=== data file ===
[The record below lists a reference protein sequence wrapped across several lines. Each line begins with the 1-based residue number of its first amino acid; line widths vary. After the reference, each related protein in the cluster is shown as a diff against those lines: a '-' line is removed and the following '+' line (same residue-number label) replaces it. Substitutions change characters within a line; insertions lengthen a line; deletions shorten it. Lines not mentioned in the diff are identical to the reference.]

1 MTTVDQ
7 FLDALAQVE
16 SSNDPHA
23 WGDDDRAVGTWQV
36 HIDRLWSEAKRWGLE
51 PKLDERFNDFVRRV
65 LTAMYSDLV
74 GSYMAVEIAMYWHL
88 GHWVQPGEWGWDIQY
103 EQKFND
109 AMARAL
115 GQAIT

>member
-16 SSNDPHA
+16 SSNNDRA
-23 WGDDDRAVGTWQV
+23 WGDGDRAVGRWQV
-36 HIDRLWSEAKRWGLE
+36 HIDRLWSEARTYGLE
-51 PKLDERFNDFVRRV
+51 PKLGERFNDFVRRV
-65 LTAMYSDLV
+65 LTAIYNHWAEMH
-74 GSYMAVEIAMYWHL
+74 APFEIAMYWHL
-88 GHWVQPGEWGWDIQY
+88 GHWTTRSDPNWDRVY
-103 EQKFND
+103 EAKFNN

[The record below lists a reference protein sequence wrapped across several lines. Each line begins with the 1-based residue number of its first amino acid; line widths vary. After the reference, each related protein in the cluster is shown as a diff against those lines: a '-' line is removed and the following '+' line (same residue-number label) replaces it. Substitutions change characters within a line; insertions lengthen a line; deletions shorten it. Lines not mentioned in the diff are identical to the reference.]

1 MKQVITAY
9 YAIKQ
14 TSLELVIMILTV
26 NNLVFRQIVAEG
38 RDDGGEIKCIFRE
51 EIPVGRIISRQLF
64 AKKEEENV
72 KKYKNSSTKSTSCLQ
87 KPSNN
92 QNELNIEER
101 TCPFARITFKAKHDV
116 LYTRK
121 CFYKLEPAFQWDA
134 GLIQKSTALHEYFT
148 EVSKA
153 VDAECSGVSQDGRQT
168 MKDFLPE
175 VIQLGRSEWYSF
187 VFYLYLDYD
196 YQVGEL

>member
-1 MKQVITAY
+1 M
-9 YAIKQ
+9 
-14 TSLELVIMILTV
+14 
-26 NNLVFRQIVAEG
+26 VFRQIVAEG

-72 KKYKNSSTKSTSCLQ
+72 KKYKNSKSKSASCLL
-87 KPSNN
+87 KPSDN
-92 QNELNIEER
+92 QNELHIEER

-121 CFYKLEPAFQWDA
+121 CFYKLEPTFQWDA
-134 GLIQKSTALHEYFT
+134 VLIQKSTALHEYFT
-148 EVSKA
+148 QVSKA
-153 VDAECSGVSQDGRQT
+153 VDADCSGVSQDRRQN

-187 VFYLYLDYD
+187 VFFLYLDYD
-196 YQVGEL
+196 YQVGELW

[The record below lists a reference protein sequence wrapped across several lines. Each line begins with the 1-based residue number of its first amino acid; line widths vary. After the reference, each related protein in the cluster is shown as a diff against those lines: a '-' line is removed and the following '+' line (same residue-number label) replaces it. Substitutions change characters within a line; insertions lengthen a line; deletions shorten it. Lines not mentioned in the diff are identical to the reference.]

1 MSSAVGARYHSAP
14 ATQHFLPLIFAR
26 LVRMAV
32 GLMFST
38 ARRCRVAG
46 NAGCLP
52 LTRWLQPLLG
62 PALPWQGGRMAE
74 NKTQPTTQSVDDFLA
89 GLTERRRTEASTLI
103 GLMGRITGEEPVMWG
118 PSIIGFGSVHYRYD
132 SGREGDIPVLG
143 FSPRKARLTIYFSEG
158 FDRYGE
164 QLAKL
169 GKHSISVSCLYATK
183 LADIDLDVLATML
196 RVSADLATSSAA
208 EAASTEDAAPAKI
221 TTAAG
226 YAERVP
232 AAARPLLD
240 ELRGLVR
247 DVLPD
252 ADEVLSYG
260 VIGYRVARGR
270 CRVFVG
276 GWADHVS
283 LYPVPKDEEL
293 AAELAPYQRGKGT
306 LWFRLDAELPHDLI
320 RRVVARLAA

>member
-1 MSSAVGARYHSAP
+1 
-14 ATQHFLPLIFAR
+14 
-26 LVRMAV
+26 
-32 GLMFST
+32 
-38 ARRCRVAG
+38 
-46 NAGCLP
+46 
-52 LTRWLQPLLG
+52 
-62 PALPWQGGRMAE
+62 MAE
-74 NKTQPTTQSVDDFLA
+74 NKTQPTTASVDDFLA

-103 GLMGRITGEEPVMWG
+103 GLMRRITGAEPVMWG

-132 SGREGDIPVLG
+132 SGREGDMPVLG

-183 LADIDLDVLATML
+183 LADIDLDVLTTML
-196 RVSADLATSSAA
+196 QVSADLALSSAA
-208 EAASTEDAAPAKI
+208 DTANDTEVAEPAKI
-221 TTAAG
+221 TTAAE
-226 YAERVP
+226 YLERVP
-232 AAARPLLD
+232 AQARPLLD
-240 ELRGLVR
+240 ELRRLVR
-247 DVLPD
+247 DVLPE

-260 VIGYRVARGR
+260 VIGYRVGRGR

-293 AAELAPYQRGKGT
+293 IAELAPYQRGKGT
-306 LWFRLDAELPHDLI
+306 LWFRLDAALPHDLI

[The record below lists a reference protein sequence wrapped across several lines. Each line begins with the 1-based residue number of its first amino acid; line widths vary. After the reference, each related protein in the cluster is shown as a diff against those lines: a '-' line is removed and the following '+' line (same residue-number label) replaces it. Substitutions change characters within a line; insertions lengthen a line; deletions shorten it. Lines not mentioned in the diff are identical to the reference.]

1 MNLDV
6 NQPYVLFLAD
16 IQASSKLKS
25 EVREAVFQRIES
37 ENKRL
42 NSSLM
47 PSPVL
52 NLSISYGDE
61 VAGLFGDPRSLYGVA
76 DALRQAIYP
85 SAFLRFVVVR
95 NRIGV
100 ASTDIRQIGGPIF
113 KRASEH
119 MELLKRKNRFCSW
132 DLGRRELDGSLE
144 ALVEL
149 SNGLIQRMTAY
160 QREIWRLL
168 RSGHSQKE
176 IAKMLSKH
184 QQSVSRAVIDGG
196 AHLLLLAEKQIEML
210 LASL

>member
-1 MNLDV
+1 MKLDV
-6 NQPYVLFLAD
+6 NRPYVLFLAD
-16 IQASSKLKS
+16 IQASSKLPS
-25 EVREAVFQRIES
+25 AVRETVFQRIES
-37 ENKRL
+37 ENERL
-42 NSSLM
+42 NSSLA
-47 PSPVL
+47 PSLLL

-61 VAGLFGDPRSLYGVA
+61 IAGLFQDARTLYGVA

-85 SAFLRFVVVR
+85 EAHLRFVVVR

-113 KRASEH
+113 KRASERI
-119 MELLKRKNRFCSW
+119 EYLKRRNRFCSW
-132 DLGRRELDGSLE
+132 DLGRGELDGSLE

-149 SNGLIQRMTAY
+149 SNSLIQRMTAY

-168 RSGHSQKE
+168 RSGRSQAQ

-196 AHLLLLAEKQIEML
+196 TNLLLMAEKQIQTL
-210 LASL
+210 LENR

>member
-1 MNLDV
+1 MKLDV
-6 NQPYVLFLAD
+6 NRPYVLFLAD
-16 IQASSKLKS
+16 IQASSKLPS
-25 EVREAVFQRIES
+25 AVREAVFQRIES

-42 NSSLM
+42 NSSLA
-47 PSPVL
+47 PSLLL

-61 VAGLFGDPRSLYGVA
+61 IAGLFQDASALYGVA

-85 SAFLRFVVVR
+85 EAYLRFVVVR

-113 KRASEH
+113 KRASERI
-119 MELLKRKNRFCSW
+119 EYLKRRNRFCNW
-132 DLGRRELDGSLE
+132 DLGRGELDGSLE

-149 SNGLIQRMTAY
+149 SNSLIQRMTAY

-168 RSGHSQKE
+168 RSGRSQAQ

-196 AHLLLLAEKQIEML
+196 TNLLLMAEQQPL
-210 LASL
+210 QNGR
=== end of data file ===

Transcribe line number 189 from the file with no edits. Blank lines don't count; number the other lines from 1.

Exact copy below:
+16 IQASSKLPS